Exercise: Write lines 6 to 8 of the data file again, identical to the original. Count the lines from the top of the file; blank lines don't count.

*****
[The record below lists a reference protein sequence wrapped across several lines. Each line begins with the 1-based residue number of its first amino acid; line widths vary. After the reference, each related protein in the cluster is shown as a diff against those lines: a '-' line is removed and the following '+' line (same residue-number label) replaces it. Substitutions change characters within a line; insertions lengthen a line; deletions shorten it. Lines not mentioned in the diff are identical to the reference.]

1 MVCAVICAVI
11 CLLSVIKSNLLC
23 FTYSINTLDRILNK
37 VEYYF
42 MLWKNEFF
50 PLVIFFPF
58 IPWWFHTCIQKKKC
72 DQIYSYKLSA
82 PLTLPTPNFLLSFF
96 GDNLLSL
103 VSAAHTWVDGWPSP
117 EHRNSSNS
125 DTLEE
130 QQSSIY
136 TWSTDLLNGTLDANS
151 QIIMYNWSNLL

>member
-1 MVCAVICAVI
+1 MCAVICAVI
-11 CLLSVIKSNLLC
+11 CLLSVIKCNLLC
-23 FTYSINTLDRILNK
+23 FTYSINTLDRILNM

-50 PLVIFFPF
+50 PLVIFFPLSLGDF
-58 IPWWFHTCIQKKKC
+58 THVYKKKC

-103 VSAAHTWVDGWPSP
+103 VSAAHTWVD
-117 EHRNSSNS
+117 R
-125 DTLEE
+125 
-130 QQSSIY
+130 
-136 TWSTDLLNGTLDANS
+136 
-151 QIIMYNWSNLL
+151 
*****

42 MLWKNEFF
50 PLVIFFPF
58 IPWWFHTCIQKKKC